Art Basel – Things that go pop: Jeff Koons’s see-saw market
Art Basel - Jeff Koons’s toast of Europe’s Museums, but his prices go up and down
One American artist seems to be everywhere this year. At the Fondation Beyeler here in Basel, the acclaimed exhibition “Jeff Koons” opened on 13 May (until 2 September). The celebrations continue in Frankfurt on 20 June, when simultaneous exhibitions—one of his painting, the other of his sculpture—open at the Schirn Kunsthalle and the Liebieghaus Skulpturensammlung (until 23 September). A Koons retrospective is being organised by New York’s Whitney Museum of American Art and the Museum of Contemporary Art, Los Angeles, which is due to open next year and will travel to the Centre Pompidou, Paris.
Works by Koons are for sale at Art Basel and in the saleroom. Christie’s is selling a Baroque Egg with Bow (Blue/Turquoise), 1994-2008, from the “Celebration” series, in its auction in London on 27 June. One of five differently coloured versions, it is estimated at £2.5m to £3.5m.
At Art Basel, Koons’s principal dealer, Gagosian Gallery (2.0/B15), is showing a large painting: Auto, 2001. LM Arts (2.0/B12) has a mirror piece, Inflatable Yellow Flower, 2011, priced at $800,000. Richard Gray Gallery (2.0/E4) is offering a Bikini (Jungle) piece, 2001-06, for $950,000, while the print publisher Carolina Nitsch (2.1/Q8) sold her remaining copies of a crystal archive print, Untitled (Girl with dolphin and monkey), 2006, priced at $60,000 (edition of 25).
“There is tremendous demand for Koons’s works at collector and museum level,” says Larry Gagosian, who held his first solo show for Koons in 2001 and describes him as “a once-in-a-generation, transformative artist”.
He is also a divisive one. Some think he is one of the key artists of our time, for the technical perfection of his work, made by master craftsmen, and his branded, post-pop melding of high art with kitsch. Others can be damning. The critic Robert Hughes once wrote: “[Koons] has the slimy assurance, the gross patter about transcendence through art, of a blow-dried Baptist selling swamp acres in Florida.”
Among his many admirers are heavyweight collectors. The owner of Christie’s, François Pinault, devotes a room in his Venice space, the Punta della Dogana, to five works from the “Popeye” series, which Koons began in 2002. He also has a huge red Hanging Heart, 1994-2006. The Greek collector Dakis Joannou has almost 40 works, the Californian Eli Broad has a couple of dozen, and the British artist Damien Hirst is also a collector: two of the vacuum-cleaner pieces on show in the Beyeler belong to him. Another fan is Ukraine’s Victor Pinchuk, whose holdings include a magenta and gold version of Hanging Heart, for which he paid $23.6m at Sotheby’s New York in 2007. The all-time record for a Koons is $25.8m, for a magenta Balloon Flower, 1995-2000, which sold at Christie’s London in June 2008.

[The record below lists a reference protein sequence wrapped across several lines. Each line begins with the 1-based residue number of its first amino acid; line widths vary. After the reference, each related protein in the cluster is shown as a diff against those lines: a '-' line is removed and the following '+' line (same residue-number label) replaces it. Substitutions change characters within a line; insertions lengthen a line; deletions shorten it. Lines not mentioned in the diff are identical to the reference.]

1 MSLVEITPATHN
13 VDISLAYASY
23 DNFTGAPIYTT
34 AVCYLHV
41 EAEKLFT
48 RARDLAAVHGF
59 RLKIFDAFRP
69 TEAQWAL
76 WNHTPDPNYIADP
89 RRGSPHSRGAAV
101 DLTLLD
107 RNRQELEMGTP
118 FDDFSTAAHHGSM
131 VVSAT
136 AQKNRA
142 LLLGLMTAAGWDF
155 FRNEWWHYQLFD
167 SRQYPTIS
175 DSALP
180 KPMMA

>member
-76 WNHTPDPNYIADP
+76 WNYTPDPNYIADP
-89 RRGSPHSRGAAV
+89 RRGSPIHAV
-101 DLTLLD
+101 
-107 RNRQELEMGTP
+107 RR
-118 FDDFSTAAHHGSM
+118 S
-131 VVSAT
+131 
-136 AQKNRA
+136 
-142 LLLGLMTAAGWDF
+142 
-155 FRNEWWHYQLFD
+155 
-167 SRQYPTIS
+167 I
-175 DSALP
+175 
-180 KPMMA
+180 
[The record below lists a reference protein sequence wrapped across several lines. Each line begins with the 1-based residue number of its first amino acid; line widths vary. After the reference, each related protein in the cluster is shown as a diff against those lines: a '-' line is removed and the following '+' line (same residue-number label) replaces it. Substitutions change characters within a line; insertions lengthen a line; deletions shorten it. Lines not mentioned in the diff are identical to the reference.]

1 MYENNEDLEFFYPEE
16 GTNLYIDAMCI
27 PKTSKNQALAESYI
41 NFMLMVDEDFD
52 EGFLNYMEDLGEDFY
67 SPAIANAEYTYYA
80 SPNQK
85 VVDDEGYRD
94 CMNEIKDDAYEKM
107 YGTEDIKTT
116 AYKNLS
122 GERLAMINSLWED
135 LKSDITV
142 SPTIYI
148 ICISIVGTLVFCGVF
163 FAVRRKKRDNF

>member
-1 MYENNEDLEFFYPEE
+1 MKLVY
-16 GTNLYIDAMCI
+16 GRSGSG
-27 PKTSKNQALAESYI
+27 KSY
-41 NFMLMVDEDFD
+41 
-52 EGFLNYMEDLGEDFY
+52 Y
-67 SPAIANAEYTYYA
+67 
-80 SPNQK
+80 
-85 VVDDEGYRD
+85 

But Koons’s market was hit after the 2008/09 financial crisis. In 2010, a blue Balloon Flower made just $16.9m at Christie’s New York, and in 2011, another Hanging Heart reportedly sold privately for just $11m. In each case, the sums were far lower than previous levels.
“Koons was the poster-boy of the art boom in the early 21st century,” says the Christie’s specialist Francis Outred. “His prices went up a lot because there was speculation, and because he is extremely perfectionist. The works took a long time to make, so sometimes they were only delivered after the financial crisis, and some buyers were caught short.”
This was the case with the previous owner of Baroque Egg with Bow: by the time it was delivered, the buyer’s circumstances had changed, and it was quickly sold on to Christie’s. Prices for these eggs have also softened. Previous examples sold for $5.4m in 2009 and $6.2m in 2011; Christie’s estimate for its example, translated into dollars, is $3.9m to $5.4m.
Koons works in series: his first was “Inflatables” in 1979, and he has since made another 16, including the highly regarded “Equilibrium” in the 1980s, with basketballs floating in tanks, and “Banality” in 1988, including the famous Michael Jackson and Bubbles. “Koons reformulated and changed sculpture and reached his artistic pinnacle with ‘Equilibrium’ and ‘Banality’,” says Outred, who believes that examples of Koons’s best known works, such as Michael Jackson and Bubbles, Balloon Dog, 1994-2000, and Rabbit, 1986, would set new records if they came to market today.
The large-scale and decorative “Celebration” series, which includes hearts, balloon dogs and flowers, fetches the highest prices, but Rachel Lehmann, the co-founder of Lehmann Maupin Gallery (2.1/J9), who is also a collector of Koons’s work, says: “It is important to distinguish between works in the post-‘Celebration’ series. Some of them have indeed lost value; the market is far more stable for earlier pieces.” She says that, while everyone focuses on the post-“Celebration” series, there is material that is much less well known. She cites the polychrome wood Cherubs, 1991, which sold at Christie’s New York in May for $722,500 (est $800,000-$1.2m).
Koons’s paintings, which are generally linked to his sculptures, are less popular with collectors, and this is reflected in their prices. The record sum—$5.1m for Loopy, 1999—was set at Christie’s London in 2010. Gagosian does not give a price for the painting on show at the fair, but has shown abstracts priced in the $2.5m range in the past.
Koons, speaking at the Beyeler on Thursday, told The Art Newspaper that he ignores the market and puts his paintings on the same level as his sculptures. “I’m very proud of them,” he said. “I put energy into them.” Asked whether he paints them himself, he gave a very Koonsian answer. “I articulate the fingertips of the different people I work with,” he said.
Category: Art News